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Brian Robert Ellis struck off roll

9 November 2018

Brian Robert Ellis struck off roll of barristers and solicitors

Auckland lawyer Brian Robert Ellis has been struck off the roll of barristers and solicitors of the High Court by the New Zealand Lawyers and Conveyancers Disciplinary Tribunal.

The tribunal had found Mr Ellis guilty of misconduct. In June 2018 in another matter it found he had acted for a client when he had a conflict of interest and censured and suspended him from practice for six months.

The tribunal has now ordered him struck off from 2 November 2018. The striking off order has been appealed and therefore under the Lawyers and Conveyancers Act 2006 it operates as a suspension.

In the latest proceeding, he was found to have persistently failed to comply with his trust account reporting obligations, to have adversely dealt with his client’s trust funds without the client’s knowledge and to have deducted an unjustified fee from funds held in trust for his client.

In deciding to strike Mr Ellis off the roll, the tribunal found unanimously that he was not a fit and proper person to remain a lawyer.

Including the unjustified fee deduction, he now had seven disciplinary findings against him. These displayed a pattern of disregard for principles, the rules and regulations and past decisions. That prior disciplinary history demonstrated that Mr Ellis lacked insight into his professional obligations.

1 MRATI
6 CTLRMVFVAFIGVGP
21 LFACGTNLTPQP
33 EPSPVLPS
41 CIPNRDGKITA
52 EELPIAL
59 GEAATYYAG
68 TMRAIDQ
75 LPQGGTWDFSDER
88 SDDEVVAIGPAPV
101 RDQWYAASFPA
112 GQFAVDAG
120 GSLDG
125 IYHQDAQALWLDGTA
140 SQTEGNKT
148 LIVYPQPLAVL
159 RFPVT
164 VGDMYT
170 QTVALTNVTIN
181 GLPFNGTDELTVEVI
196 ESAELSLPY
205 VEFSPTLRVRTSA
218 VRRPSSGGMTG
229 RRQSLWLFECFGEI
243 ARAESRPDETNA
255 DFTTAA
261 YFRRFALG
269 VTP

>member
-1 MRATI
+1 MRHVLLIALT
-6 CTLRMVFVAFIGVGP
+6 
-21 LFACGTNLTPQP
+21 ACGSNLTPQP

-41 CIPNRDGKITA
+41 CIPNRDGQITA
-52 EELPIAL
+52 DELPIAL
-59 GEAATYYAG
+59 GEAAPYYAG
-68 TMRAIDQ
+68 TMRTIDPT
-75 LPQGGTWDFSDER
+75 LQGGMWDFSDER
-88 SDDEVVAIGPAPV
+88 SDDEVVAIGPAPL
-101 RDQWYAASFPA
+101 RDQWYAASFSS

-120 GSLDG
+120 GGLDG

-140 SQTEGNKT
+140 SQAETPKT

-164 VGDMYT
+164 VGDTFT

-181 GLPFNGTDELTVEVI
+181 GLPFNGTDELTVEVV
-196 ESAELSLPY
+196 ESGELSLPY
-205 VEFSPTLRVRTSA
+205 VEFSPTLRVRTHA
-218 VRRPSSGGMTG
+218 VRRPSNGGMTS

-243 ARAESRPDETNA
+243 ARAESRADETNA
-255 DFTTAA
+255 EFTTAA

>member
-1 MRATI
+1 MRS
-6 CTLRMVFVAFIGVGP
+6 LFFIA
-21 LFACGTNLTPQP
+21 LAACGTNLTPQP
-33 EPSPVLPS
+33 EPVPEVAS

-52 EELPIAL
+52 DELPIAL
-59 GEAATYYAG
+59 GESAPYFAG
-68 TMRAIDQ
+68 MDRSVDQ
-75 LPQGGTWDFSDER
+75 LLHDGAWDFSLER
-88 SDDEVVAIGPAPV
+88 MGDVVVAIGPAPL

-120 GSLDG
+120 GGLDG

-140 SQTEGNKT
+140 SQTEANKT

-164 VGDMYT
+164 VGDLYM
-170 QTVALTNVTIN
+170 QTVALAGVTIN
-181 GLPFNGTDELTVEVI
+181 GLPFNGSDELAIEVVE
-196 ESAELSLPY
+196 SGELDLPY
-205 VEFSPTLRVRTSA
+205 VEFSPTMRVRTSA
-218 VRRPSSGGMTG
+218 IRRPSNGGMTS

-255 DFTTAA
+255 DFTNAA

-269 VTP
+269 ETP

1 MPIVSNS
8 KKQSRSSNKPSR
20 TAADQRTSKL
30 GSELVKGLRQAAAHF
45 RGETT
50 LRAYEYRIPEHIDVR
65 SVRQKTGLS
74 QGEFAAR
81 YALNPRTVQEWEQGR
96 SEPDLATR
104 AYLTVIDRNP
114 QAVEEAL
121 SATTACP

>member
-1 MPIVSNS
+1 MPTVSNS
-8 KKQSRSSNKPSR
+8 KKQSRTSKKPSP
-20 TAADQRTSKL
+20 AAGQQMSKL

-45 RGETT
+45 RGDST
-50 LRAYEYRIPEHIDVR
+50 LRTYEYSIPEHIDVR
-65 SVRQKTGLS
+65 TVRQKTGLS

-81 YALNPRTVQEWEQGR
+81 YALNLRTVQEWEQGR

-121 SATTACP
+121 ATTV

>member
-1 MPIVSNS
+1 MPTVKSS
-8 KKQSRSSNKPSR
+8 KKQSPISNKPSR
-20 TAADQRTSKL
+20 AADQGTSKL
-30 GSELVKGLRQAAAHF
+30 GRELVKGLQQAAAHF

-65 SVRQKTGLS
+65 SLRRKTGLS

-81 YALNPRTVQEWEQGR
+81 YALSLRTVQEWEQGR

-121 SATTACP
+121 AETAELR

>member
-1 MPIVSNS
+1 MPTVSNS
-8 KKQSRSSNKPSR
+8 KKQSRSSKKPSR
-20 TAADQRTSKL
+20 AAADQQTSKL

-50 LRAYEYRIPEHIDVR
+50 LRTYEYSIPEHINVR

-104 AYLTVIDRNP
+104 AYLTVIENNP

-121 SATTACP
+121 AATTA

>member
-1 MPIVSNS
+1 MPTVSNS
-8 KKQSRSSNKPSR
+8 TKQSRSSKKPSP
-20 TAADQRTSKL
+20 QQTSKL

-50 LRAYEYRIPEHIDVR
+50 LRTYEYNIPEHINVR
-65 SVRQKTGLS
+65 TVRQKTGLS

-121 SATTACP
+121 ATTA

The tribunal said it could not have confidence that similar conduct would be avoided in the future and there was a risk of reoffending. There was a clear need for deterrence and protection of the public.

As well as making an order to strike Mr Ellis off the roll, the tribunal required him to honour his agreement to pay $810 to his former client and to pay prosecution costs of $31,600.

“Trust accounting responsibilities are at the heart of relationship between lawyers and their clients. Any adverse dealings by lawyers with funds which are held in trust for clients will always be treated extremely seriously,” New Zealand Law Society President Kathryn Beck says.

“This practitioner has let down the legal profession. Protection of the interests of clients is paramount and there is no place in our profession for anyone who does not hold that above all else in their work.”


ends

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